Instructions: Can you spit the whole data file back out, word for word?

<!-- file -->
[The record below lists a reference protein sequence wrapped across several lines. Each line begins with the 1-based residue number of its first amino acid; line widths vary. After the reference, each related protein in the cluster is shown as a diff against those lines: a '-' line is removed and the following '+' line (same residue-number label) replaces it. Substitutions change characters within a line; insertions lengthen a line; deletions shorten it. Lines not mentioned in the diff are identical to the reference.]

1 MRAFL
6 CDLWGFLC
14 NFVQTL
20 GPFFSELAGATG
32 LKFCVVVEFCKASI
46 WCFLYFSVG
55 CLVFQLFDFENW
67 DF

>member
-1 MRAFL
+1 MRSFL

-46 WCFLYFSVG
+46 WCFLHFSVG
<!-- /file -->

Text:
[The record below lists a reference protein sequence wrapped across several lines. Each line begins with the 1-based residue number of its first amino acid; line widths vary. After the reference, each related protein in the cluster is shown as a diff against those lines: a '-' line is removed and the following '+' line (same residue-number label) replaces it. Substitutions change characters within a line; insertions lengthen a line; deletions shorten it. Lines not mentioned in the diff are identical to the reference.]

1 MRAFL
6 CDLWGFLC
14 NFVQTL
20 GPFFSELAGATG
32 LKFCVVVEFCKASI
46 WCFLYFSVG
55 CLVFQLFDFENW
67 DF

>member
-1 MRAFL
+1 MRSFL

-46 WCFLYFSVG
+46 WCFLHFSVG